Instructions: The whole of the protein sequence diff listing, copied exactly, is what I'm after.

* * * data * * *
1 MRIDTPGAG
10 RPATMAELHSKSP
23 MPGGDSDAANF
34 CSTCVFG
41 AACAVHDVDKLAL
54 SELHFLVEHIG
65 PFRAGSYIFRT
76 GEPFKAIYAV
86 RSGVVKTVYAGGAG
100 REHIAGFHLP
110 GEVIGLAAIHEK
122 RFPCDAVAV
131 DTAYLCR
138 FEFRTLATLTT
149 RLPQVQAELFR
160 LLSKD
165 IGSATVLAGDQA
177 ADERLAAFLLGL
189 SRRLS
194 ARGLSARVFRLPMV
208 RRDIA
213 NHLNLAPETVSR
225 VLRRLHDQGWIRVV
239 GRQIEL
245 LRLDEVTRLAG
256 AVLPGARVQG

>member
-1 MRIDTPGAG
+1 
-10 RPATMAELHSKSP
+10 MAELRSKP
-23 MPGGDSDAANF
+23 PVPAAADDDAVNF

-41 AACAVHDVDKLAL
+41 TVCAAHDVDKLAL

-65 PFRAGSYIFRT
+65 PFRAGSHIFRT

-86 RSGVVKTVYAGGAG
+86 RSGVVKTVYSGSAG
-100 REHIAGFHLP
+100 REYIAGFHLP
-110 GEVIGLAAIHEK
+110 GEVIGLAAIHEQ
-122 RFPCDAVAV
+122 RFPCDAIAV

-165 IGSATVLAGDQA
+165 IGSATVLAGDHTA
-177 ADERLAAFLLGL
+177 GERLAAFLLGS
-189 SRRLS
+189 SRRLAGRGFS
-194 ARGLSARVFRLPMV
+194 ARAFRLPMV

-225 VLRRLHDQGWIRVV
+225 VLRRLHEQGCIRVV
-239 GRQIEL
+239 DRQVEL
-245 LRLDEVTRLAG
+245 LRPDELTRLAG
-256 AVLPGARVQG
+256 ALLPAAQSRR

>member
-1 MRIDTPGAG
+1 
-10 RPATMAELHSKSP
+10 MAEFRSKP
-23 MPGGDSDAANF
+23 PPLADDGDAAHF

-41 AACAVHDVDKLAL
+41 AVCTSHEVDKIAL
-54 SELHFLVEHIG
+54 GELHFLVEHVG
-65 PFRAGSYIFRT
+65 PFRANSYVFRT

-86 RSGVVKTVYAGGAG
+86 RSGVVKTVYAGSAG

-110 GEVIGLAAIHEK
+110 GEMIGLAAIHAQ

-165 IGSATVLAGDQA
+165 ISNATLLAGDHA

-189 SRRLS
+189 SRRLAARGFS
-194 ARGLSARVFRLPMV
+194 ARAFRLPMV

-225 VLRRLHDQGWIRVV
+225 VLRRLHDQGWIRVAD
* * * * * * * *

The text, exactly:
1 MRIDTPGAG
10 RPATMAELHSKSP
23 MPGGDSDAANF
34 CSTCVFG
41 AACAVHDVDKLAL
54 SELHFLVEHIG
65 PFRAGSYIFRT
76 GEPFKAIYAV
86 RSGVVKTVYAGGAG
100 REHIAGFHLP
110 GEVIGLAAIHEK
122 RFPCDAVAV
131 DTAYLCR
138 FEFRTLATLTT
149 RLPQVQAELFR
160 LLSKD
165 IGSATVLAGDQA
177 ADERLAAFLLGL
189 SRRLS
194 ARGLSARVFRLPMV
208 RRDIA
213 NHLNLAPETVSR
225 VLRRLHDQGWIRVV
239 GRQIEL
245 LRLDEVTRLAG
256 AVLPGARVQG

>member
-1 MRIDTPGAG
+1 
-10 RPATMAELHSKSP
+10 MAELRSKP
-23 MPGGDSDAANF
+23 PVPAAADDDAVNF

-41 AACAVHDVDKLAL
+41 TVCAAHDVDKLAL

-65 PFRAGSYIFRT
+65 PFRAGSHIFRT

-86 RSGVVKTVYAGGAG
+86 RSGVVKTVYSGSAG
-100 REHIAGFHLP
+100 REYIAGFHLP
-110 GEVIGLAAIHEK
+110 GEVIGLAAIHEQ
-122 RFPCDAVAV
+122 RFPCDAIAV

-165 IGSATVLAGDQA
+165 IGSATVLAGDHTA
-177 ADERLAAFLLGL
+177 GERLAAFLLGS
-189 SRRLS
+189 SRRLAGRGFS
-194 ARGLSARVFRLPMV
+194 ARAFRLPMV

-225 VLRRLHDQGWIRVV
+225 VLRRLHEQGCIRVV
-239 GRQIEL
+239 DRQVEL
-245 LRLDEVTRLAG
+245 LRPDELTRLAG
-256 AVLPGARVQG
+256 ALLPAAQSRR

>member
-1 MRIDTPGAG
+1 
-10 RPATMAELHSKSP
+10 MAEFRSKP
-23 MPGGDSDAANF
+23 PPLADDGDAAHF

-41 AACAVHDVDKLAL
+41 AVCTSHEVDKIAL
-54 SELHFLVEHIG
+54 GELHFLVEHVG
-65 PFRAGSYIFRT
+65 PFRANSYVFRT

-86 RSGVVKTVYAGGAG
+86 RSGVVKTVYAGSAG

-110 GEVIGLAAIHEK
+110 GEMIGLAAIHAQ

-165 IGSATVLAGDQA
+165 ISNATLLAGDHA

-189 SRRLS
+189 SRRLAARGFS
-194 ARGLSARVFRLPMV
+194 ARAFRLPMV

-225 VLRRLHDQGWIRVV
+225 VLRRLHDQGWIRVAD